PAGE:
Despite the legal success, UA was still struggling financially, so Pickford and Chaplin accepted a pitch by producers Arthur Krim and Robert Benjamin where, if they produced a profit in three years, they could own half of the studio. The gamble worked thanks to hits like The African Queen and High Noon. Their premise was simple: give money to independent producers, use the leased lot at the old Pickford/Fairbanks Studio (which they did not own), and avoid the costs of maintenance and production staff. But the rise of television threatened the entire industry and Pickford, who had long retired, and Chaplin, now exiled from the U.S. over his political beliefs, sold their shares to Krim and Benjamin for over $4 million. Still, UA pressed on, making Best Picture winner Marty and the courtroom drama masterpiece 12 Angry Men – both of them adapted from television, ironically.

The Peak And Hard Fall

United Artists finally went public with their shares, and as major studios were struggling, UA was prospering with many major hits and Oscar winners, most notably the James Bond franchise. They also went into television production and music. In 1967, like other studios, a major company bought every stock in the form of Transamerica. Under their ownership with the Krim and Benjamin in charge, United Artists had their greatest success in the 1970s, winning three consecutive Best Picture Oscars in One Flew Over The Cuckoo’s Nest, Rocky, and Annie Hall. Their highest-grossing film was Cuckoo, making $163 million at the box office. They even released two X-rated films (non-pornography) in Midnight Cowboy and Last Tango In Paris that deal with controversy, but with continued commercial acclaim.

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Despite it all, Transamerica, growingly unhappy with the different subject matters being released and the annual costs, tried to curb what they could make and how much money being spent on productions. In 1978, the battle came to a head when Krim, Benjamin, and other top executives at UA left to form Orion Pictures. Under new leadership, UA immediately picked up the script to Heaven’s Gate by newly minted Oscar-winner Michael Cimino. The western quickly went over budget, costing an astonishing $44 million ($138 million today), and the stunning critical and commercial disaster from it destroyed UA’s reputation – and bank account. A humiliated Transamerica sold them and UA was consolidated with MGM in 1983. Then, in 1986, when Ted Turner bought the merged unit for $1.3 billion, he resold most of UA’s assets for $480 million. In turn, United Artists, founded by artists for artists to be independent of corporation interference, was now defunct.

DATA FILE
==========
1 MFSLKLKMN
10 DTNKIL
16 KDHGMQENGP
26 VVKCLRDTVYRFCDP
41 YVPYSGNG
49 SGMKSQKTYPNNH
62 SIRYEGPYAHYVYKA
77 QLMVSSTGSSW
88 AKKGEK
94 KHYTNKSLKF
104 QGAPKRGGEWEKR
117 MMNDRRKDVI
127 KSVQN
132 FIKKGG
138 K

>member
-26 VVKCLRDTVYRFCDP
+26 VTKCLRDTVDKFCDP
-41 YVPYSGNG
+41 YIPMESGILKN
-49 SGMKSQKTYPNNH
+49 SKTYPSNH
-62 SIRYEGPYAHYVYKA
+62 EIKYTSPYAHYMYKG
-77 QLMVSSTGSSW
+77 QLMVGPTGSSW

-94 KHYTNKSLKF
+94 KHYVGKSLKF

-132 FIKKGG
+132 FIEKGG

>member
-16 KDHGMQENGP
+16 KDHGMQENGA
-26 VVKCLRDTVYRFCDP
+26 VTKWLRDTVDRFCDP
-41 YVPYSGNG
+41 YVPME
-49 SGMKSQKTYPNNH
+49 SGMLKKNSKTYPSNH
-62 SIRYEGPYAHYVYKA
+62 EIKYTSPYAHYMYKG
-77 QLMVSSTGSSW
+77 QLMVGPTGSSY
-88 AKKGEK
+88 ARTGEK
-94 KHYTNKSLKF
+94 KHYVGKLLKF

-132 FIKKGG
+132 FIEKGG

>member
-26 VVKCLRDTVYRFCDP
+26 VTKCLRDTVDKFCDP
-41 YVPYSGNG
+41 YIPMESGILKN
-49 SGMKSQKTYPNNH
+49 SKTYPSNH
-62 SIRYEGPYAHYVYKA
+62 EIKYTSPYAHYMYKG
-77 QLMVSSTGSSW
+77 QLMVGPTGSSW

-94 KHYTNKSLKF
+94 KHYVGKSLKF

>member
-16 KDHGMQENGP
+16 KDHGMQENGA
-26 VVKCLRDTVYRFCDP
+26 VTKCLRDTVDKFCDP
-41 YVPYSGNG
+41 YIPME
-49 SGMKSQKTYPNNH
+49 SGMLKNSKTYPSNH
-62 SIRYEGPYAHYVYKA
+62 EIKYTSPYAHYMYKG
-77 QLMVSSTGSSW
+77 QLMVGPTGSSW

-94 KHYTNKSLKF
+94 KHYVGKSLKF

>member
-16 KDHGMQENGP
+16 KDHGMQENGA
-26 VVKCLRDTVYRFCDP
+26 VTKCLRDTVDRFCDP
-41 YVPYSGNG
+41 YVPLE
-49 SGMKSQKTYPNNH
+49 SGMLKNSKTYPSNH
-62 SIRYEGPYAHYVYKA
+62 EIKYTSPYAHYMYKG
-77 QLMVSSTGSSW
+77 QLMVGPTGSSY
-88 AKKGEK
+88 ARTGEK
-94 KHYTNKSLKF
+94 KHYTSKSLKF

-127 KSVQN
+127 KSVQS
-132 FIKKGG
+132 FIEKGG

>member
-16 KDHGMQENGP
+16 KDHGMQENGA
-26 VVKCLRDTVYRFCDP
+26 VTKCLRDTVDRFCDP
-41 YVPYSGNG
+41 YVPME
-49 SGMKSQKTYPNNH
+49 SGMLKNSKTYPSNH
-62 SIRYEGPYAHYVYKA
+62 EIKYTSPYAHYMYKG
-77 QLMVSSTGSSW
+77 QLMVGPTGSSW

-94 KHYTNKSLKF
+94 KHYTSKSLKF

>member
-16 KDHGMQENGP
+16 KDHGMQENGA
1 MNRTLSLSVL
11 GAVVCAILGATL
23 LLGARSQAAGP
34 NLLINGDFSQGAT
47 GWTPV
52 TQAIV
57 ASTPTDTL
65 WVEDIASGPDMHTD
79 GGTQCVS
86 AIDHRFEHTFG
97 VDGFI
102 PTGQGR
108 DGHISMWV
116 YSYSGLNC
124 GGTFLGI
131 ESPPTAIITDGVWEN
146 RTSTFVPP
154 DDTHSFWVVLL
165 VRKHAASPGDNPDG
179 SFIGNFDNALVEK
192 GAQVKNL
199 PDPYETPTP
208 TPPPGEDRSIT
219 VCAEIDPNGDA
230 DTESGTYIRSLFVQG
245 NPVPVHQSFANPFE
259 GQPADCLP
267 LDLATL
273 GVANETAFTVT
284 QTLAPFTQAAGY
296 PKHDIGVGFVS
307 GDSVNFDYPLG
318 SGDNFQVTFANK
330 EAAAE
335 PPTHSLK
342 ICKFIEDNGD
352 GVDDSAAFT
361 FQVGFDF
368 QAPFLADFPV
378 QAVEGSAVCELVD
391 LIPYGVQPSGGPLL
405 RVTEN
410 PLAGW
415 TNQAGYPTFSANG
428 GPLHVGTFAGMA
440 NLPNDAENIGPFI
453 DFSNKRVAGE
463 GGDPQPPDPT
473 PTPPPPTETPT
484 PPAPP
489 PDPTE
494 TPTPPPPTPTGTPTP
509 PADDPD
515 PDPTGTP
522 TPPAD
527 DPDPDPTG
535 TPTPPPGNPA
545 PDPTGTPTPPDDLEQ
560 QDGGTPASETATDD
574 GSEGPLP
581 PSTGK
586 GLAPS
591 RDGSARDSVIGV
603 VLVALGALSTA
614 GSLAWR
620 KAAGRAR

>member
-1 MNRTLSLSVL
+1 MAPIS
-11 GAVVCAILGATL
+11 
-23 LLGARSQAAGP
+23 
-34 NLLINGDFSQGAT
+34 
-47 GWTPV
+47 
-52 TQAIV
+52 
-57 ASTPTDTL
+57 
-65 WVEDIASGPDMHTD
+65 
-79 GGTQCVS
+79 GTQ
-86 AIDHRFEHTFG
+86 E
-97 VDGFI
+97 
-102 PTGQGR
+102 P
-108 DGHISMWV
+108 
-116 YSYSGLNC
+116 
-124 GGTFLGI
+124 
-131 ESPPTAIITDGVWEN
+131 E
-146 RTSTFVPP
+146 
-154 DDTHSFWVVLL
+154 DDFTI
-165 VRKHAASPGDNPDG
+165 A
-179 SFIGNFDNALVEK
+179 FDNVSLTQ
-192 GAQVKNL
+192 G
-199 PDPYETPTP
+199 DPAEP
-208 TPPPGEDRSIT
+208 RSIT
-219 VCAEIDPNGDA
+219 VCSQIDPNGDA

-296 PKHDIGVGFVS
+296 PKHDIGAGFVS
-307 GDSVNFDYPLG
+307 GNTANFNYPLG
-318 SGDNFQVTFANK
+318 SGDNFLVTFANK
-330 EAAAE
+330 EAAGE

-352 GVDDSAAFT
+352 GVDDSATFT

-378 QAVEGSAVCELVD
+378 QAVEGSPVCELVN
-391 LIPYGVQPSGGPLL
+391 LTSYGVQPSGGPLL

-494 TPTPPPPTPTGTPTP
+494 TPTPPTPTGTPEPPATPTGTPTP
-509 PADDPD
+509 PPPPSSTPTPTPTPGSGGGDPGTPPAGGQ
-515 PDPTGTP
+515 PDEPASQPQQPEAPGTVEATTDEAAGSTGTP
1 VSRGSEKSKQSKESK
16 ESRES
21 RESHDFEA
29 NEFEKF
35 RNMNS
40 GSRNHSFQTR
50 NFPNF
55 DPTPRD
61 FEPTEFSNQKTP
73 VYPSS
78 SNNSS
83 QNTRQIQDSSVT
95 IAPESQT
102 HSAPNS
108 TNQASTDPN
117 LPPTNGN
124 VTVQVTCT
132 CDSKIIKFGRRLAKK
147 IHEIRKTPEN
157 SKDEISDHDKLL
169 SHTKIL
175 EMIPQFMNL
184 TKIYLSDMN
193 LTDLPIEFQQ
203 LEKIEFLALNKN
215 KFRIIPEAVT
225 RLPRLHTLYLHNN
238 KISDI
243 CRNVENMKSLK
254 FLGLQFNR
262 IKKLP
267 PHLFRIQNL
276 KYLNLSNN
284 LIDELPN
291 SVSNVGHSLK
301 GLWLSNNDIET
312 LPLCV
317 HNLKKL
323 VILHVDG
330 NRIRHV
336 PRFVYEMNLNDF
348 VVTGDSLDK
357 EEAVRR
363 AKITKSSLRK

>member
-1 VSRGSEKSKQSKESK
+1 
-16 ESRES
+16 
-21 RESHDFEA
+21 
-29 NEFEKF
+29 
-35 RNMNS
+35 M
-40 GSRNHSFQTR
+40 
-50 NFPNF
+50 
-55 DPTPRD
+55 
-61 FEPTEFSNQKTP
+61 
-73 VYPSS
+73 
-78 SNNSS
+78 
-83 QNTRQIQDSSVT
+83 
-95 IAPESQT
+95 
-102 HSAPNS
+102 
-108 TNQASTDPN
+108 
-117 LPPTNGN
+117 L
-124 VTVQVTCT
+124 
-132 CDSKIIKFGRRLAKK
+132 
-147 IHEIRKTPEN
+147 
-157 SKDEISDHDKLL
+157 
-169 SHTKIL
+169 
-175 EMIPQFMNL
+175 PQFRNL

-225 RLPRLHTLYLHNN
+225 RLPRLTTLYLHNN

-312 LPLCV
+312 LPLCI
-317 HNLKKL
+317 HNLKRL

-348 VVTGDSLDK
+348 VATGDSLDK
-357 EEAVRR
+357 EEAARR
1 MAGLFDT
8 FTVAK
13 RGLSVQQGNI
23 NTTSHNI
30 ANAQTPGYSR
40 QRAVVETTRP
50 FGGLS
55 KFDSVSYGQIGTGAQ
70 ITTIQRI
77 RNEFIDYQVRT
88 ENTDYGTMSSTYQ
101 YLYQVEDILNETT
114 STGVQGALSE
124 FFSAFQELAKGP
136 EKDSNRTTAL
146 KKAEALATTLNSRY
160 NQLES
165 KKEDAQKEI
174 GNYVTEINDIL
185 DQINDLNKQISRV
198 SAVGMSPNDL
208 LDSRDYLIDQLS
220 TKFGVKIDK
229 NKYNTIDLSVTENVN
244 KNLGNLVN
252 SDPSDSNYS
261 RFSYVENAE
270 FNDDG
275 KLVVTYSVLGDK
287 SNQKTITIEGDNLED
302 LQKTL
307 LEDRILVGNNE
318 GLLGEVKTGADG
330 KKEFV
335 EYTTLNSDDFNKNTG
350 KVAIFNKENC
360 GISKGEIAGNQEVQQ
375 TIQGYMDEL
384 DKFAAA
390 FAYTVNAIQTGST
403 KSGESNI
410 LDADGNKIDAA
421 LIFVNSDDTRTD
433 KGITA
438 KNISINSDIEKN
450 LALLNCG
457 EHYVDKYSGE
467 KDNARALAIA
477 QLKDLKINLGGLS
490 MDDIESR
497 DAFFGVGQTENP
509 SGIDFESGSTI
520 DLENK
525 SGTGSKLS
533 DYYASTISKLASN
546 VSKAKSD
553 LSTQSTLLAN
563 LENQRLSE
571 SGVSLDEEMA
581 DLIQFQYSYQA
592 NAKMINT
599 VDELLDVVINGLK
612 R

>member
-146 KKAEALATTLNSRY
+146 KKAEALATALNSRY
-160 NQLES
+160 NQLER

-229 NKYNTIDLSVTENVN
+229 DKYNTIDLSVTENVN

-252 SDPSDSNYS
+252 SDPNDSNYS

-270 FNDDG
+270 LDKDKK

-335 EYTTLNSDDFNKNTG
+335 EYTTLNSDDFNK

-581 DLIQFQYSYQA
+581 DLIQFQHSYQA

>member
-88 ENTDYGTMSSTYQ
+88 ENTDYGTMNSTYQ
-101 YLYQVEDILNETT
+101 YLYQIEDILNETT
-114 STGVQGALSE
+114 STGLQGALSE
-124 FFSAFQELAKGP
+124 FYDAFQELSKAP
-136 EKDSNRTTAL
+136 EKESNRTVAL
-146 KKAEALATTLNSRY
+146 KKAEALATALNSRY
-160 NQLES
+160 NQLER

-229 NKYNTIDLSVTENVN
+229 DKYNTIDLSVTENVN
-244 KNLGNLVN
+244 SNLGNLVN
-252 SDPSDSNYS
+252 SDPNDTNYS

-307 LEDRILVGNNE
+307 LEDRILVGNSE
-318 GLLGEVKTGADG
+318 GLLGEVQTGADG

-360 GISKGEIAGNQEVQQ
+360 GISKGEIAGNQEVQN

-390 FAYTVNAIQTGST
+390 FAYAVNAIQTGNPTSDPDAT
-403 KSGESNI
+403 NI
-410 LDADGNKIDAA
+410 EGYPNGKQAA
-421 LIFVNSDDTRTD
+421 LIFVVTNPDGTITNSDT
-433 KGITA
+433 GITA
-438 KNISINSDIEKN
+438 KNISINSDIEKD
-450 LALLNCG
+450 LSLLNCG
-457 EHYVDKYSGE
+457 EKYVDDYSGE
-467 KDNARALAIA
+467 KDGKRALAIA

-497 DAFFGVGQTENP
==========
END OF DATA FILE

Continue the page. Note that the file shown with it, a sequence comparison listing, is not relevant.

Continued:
Remenants Of Today

The United Artists seen today is a spin-off of another spin-off originating from the 1980s and 90s as it was bought, sold, restructured, and renamed several times. It was still attached to notable films like Showgirls, Bowling for Columbine, and Hotel Rwanda, but has not released a film under the UA banner since 2009 – the remake of Fame and the comedy Hot Tub Time Machine being the last two. Since then, the company is just a brand connected to releases, but not necessarily a United Artists film. Its most recent reincarnation was in 2018 as United Artists Releasing, owned equally by MGM and Annapurna Pictures. The first former release with the brand was the animated film, Missing Link. Others that have been released or will be released with the brand include Booksmart, Bill & Ted Face The Music, and the Bond film making its reunion with UA, No Time To Die.

If the four founders were alive, they would be vastly disappointed in what has become of their major creation. Yet, they would be happy that other independent studios have come out and the flux of indie filmmakers which make them as mainstream as the major studios. The studio system they despised has been long gone, yet these studios are now making billions and relying solely on commercial projects to bring in the money, in theatres, and streaming. The legacy of United Artists is that they were the first company where the creators were, “taking over the asylum,” as one studio head put it in 1919. And for these legends who put down the money to make the dream happen, it is embedded in Hollywood culture forever.

Follow me on Twitter: @brian_cine (Cine-A-Man)